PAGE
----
This paper presents guidelines for the selection and use of polyaluminum chloride (PACl) coagulants and alum in terms of raw water quality and treatment method. The concentration of natural organic matter (NOM) was found to be the most important parameter affecting coagulant dose. The nature of the NOM, as measured by the specific ultraviolet absorbance (SUVA), was useful for predicting the degree of NOM removal expected. Raw water turbidity and NOM did not influence the type of coagulant that was most effective. Raw water alkalinity, as it relates to the pH of coagulation, was found to be very important for choosing one coagulant type over another. PACl basicity should be matched to raw water alkalinity, so that coagulation pH is as close as possible to the pH of minimum solubility of the coagulant. The solids separation process used for treatment was also found to be important for coagulant selection. Raw waters coagulated with PACls containing sulfate were found to have the best settling characteristics, but showed the highest headloss rates in direct filtration applications. Dissolved air flotation (DAF) performance was relatively insensitive to coagulant type.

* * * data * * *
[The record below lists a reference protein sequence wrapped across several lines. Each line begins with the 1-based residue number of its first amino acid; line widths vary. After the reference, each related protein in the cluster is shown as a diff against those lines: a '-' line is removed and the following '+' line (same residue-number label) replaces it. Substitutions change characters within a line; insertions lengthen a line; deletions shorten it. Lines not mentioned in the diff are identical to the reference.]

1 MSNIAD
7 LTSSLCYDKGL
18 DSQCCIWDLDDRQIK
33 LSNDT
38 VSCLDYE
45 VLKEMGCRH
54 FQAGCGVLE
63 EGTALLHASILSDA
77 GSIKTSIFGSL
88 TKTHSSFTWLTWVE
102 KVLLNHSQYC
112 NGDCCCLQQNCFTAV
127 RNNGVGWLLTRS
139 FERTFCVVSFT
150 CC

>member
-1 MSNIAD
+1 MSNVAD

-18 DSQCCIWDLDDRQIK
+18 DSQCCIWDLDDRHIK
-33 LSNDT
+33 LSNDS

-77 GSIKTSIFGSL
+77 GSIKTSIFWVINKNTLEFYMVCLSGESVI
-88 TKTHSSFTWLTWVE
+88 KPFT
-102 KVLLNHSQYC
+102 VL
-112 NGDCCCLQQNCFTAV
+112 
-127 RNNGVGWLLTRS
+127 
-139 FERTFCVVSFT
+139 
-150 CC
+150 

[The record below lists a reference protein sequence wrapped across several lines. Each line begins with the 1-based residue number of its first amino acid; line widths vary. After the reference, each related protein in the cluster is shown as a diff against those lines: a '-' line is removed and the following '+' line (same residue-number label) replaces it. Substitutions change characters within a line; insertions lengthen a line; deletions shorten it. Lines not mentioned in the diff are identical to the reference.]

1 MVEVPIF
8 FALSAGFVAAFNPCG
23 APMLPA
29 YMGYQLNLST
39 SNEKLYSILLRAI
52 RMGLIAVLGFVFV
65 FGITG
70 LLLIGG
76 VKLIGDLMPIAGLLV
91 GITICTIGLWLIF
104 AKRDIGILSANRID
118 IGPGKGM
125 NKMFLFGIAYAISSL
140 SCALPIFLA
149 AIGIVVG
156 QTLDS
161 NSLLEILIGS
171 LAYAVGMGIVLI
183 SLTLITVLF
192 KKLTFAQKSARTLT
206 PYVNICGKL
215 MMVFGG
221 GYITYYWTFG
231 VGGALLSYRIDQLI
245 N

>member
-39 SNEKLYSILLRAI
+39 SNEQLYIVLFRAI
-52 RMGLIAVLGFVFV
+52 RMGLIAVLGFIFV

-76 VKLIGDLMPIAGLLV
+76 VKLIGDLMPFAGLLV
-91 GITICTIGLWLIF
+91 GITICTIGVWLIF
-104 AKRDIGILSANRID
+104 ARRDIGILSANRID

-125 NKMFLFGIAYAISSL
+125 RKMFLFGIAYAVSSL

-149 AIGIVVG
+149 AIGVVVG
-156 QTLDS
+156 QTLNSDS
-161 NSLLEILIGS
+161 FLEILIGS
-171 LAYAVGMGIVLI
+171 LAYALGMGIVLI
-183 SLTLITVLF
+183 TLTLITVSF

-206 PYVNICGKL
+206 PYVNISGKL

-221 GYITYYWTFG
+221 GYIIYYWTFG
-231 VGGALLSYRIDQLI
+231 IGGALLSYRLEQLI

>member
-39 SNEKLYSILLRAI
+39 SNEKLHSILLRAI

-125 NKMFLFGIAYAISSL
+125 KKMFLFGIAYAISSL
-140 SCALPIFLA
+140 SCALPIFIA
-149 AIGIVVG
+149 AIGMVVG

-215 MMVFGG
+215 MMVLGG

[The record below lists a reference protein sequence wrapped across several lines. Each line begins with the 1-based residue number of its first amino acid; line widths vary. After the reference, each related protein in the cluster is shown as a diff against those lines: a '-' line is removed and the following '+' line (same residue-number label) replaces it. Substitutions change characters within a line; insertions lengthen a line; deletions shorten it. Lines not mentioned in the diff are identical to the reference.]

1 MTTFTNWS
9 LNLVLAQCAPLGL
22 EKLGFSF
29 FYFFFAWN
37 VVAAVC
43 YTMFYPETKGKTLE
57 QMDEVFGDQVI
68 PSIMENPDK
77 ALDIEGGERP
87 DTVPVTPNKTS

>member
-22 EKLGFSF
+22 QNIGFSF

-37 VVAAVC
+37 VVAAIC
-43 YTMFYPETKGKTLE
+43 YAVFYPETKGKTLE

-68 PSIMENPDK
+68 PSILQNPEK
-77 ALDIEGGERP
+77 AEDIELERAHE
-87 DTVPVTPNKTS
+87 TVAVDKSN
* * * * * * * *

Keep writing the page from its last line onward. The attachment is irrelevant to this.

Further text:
Selection of alum and polyaluminum coagulants: principles and applications
David J. Pernitsky, James K. Edzwald; Selection of alum and polyaluminum coagulants: principles and applications. Journal of Water Supply: Research and Technology-Aqua 1 March 2006; 55 (2): 121–141. doi: https://doi.org/10.2166/aqua.2006.062
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